Rulemaking, Social networking, eGovernment, Cornell eRulemaking Initiative, CeRI
Rulemaking—the process by which administrative agencies make new regulations—has long been a target for egovernment efforts. The process is now one of the most important ways the federal government makes public policy. Moreover, transparency and participation rights are already part of its legal structure. The first generation of federal erulemaking involved putting the conventional process online by creating an e-docket of rulemaking materials and allowing online submission of public comments. Now the Obama administration is urging agencies to embark on the second generation of technology-assisted rulemaking, by bringing social media into the process.
In this Article we describe the initial results of a pilot Rulemaking 2.0 system, Regulation Room, with particular emphasis on its social networking and other Web 2.0 elements. Web 2.0 technologies and methods seem well suited to overcoming one of the principal barriers to broader, better public participation in rulemaking: unawareness that a rulemaking of interest is going on. We talk here about the successes and obstacles to social-media based outreach in the first two rulemakings offered on Regulation Room. Our experience confirms the power of viral information spreading on the Web, but also warns that outcomes can be shaped by circumstances difficult, if not impossible, for the outreach effort to control.
There are two additional substantial barriers to broader, better public participation in rulemaking: ignorance of the rulemaking process, and the information overload of voluminous and complex rulemaking materials. Social media are less obviously suited to lowering these barriers. We describe here the design elements and human intervention strategies being used in Regulation Room, with some success, to overcome process ignorance and information overload. However, it is important to recognize that the paradigmatic Web 2.0 user experience involves behaviors fundamentally at odds with the goals of such strategies. One of these is the ubiquitousness of voting (through rating, ranking, and recommending) as “participation” online. Another is what Web guru Jacok Neilsen calls the ruthlessness of users in moving rapidly through web sites, skimming rather than carefully reading content and impatiently seeking something to do quickly before they move on. Neither of these behaviors well serves those who would participate effectively in rulemaking. For this reason, Rulemaking 2.0 systems must be consciously engaged in culture creation, a challenging undertaking that requires simultaneously using, and fighting, the methods and expectations of the Web.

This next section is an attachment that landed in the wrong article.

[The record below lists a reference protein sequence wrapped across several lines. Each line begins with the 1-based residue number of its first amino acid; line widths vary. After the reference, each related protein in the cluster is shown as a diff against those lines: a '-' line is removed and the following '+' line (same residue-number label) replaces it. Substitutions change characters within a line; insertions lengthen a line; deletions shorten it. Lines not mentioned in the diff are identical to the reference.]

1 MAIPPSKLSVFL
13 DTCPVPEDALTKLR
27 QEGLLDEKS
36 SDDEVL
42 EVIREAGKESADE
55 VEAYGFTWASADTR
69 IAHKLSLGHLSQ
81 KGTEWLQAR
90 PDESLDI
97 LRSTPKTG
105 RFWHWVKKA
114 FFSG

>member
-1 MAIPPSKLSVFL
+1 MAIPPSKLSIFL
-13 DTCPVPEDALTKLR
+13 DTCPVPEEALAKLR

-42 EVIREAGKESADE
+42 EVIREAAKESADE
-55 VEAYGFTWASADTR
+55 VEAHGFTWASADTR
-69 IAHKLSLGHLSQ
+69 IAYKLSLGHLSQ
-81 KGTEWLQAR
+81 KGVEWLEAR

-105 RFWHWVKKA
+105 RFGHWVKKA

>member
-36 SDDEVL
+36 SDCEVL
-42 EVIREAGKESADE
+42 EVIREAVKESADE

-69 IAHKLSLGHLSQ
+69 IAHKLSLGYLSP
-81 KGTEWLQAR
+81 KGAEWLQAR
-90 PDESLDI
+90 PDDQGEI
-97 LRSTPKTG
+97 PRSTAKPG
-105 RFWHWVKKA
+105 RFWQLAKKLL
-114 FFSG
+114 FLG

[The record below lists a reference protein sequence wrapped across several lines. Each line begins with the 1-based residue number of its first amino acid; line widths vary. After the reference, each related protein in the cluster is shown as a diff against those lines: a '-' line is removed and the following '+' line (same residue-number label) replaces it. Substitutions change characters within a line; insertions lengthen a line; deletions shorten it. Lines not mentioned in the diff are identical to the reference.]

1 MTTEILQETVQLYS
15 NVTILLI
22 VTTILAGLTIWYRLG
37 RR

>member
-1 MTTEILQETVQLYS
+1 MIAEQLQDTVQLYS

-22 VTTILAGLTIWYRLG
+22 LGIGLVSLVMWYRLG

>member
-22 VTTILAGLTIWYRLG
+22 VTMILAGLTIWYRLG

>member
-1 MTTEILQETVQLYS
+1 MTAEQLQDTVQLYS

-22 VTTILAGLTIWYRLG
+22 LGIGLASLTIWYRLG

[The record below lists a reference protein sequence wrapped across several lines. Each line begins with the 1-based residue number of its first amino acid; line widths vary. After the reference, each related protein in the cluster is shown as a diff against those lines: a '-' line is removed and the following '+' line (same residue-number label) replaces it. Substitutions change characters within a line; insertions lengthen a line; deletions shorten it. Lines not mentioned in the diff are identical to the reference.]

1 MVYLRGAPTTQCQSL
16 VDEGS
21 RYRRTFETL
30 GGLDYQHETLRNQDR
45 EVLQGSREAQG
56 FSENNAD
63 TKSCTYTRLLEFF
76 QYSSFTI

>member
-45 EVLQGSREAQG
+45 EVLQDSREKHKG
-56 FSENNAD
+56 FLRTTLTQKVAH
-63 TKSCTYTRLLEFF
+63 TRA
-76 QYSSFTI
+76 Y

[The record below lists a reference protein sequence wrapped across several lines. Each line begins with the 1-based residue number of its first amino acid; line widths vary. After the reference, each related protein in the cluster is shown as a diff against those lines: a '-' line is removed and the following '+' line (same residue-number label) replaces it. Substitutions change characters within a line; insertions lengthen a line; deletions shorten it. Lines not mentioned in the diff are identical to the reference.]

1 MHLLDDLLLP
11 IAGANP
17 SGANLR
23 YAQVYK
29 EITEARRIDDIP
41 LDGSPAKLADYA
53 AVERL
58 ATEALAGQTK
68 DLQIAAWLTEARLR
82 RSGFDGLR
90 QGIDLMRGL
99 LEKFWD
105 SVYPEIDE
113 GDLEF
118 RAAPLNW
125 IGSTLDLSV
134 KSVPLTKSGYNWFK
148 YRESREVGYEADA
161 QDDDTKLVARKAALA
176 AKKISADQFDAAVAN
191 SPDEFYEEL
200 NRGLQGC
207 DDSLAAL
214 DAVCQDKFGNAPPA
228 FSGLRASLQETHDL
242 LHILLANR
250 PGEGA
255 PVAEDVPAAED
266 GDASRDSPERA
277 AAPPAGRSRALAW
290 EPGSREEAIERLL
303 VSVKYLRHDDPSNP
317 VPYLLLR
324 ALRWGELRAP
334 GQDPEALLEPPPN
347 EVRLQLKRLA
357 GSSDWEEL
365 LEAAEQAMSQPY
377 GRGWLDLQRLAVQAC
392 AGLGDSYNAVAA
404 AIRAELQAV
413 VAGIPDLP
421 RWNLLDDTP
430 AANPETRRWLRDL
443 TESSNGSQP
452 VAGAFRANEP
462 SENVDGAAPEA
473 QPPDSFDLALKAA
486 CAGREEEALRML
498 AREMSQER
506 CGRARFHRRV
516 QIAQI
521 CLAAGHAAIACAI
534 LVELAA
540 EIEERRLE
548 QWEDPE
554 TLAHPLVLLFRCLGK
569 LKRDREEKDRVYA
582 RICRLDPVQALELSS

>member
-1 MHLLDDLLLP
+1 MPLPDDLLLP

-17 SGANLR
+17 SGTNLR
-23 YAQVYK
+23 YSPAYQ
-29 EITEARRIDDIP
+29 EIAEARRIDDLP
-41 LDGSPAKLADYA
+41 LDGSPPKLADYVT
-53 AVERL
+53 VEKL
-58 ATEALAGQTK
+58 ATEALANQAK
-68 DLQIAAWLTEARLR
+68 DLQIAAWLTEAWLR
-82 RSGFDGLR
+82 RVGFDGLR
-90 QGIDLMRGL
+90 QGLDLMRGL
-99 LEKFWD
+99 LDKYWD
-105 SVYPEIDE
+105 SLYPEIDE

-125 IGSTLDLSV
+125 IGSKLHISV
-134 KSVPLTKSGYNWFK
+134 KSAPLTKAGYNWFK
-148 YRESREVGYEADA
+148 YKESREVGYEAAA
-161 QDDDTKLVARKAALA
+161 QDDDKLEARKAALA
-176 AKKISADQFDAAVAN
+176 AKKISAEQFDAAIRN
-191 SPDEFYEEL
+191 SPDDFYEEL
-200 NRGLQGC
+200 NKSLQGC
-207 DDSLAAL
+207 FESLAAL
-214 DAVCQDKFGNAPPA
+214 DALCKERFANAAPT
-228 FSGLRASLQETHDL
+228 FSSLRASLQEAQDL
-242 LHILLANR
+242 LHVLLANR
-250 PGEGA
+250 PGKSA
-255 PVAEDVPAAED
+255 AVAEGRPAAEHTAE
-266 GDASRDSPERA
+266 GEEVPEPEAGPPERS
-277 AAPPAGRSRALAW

Farina, Cynthia R.; Miller, Paul; Newhart, Mary J.; Cardie, Claire; Cosley, Dan; and Vernon, Rebecca, "Rulemaking in 140 Characters or Less: Social Networking and Public Participation in Rulemaking" (2011). Cornell Law Faculty Publications. Paper 174.
Pace Law Review, vol. 31, no. 1 (Winter 2011)